I dont necessary want everything to go back to the Latin Mass, but I would like the NO to be prayed as it was intended and not turn it into a Protestant worship service. Im Catholic by choice. I want to worship the Holy Sacrifice of the Mass in a Catholic way. Not some version that it was never ment to be

I understand the O.P. struggle. At the early Mass our pastor usually skips the Gloria and then he goes in reading things that are not a necessary part of the Mass. Yesterday after breakfast he started talking about the new version of the Gloria and how the catechists should explain it to the parents and students. I simply asked “Are we going to re-introduce the Gloria in the Mass?” The deacon sitting next to me almost fell from the chair.:smiley:

Later in the morning I also attended the Mass with the contemporary music. It was the first time in almost a year. I forgot the people that grab your hands for the “Our Father” even if you have your hands clasped together.:eek:

I do not want to be a vigilante but I want a basic complete Mass without people distracting me.

The sad message in the article is, that the liturgical director of the diocese told him that his brother (the brother of the liturgical director) attends masses at a different church. The authority could do nothing, the authority resigned the case.

The only thing what we can do, to find reverent parishes, gather around them, and tell others to do so.

We shall not participate when Jesus Christ is shamed by His own priests.

“But, for me, it always comes back to this question. Why should I have to?”

-Because you know better.

-It’s a corporal work of mercy.

Consider this:

You can’t assume proper catechesis. This is not the fault of the people in general. God graced you with the gift of knowledge, why on Earth hide it under a basket?

This doesn’t mean you have to force the compliance; but by all means ***ALWAYS ***speak up productively. Don’t gossip please.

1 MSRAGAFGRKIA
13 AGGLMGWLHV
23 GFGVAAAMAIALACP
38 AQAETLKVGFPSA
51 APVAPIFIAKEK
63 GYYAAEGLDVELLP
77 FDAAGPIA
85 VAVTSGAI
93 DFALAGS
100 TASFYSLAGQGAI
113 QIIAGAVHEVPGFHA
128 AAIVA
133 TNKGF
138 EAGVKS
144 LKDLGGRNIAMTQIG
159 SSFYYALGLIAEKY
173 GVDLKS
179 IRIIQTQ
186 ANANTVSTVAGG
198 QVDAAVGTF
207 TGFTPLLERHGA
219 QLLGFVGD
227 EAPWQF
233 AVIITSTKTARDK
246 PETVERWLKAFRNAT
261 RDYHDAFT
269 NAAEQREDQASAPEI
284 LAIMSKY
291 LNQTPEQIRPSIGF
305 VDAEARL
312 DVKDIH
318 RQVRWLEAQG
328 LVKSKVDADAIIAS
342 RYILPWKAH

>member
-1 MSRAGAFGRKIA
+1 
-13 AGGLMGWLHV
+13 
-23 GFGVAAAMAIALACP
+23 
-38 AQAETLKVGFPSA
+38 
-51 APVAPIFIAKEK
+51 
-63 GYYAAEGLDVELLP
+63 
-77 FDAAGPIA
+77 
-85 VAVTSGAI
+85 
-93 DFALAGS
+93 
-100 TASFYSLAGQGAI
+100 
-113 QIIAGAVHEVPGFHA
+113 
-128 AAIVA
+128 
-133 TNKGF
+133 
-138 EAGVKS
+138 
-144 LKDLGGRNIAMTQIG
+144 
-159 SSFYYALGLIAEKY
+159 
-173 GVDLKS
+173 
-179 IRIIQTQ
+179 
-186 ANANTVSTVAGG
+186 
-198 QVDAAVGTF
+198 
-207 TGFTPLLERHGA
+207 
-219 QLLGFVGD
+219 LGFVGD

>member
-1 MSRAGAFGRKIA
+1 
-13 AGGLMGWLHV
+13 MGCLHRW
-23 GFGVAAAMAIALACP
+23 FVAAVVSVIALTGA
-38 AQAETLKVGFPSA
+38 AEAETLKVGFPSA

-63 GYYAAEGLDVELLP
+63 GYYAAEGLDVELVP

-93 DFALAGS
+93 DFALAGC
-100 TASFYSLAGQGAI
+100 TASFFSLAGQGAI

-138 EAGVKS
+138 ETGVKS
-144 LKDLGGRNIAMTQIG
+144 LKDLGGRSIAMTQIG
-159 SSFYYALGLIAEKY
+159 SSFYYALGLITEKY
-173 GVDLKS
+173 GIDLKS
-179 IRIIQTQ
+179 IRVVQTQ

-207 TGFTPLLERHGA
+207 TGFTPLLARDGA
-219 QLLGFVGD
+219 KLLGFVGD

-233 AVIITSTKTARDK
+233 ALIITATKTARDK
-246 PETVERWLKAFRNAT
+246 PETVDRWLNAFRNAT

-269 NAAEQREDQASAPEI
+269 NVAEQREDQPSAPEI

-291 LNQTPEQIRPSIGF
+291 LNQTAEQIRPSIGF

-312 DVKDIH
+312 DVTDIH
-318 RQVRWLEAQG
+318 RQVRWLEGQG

Get more involved.

It annoys me to no end when Mrs. McGillicuddy sits with her lips pursed like she ate a lemon, but won’t share what has made her so sour. We’re not mind readers; we’re not omniscient.

We are all aware that there are two different issues at hand, however: actual abuse, like changing words of prayer; and liturgical variation like holding hands during the “Our Father” (something some of us have grown up with – and so becomes our “norm”). Even if the issue is in regards to holding hands during the “Our Father” one should still speak up; even if you think you’re 2 people in 100 that feel that way, more likely you’re 10… you still deserve to be heard on some level.

There’s this older gentleman at my Church who is completely disgusted by the fact that he can’t say or sing YHWH in church anymore. My explanation wasn’t enough for him, I could tell, so I have brought him every possible document I can find on the subject for him because I know it means that much to him. If he had never spoken up, he would have just stewed in his juices and grown bitter. He’s still not convinced, but at least he knows his opinion matters and so I see less bitterness and more resignation. Not perfect, I know, but better.

As a dual director: Liturgical & Music, I (personally) feel like people (where I am) aren’t speaking up because they don’t want to do the work: come to the planning meetings; let us know. Like petulant teenagers, they would rather sit and complain to everyone else who with give them an ear, but not actually step up to the plate and help out. Seriously, if you don’t like “variations, and innovations”, join the liturgy committee. Nip these ideas in the bud; even ones from the priest, at least give him the chance to “fix” it before it goes public and then (heaven forbid) becomes a “tradition”. Isn’t that so much better than sitting there waiting for the next “incursion” and then either spreading sedition or shouting “gotcha” or, worse yet, stewing in rage or even leaving for another church?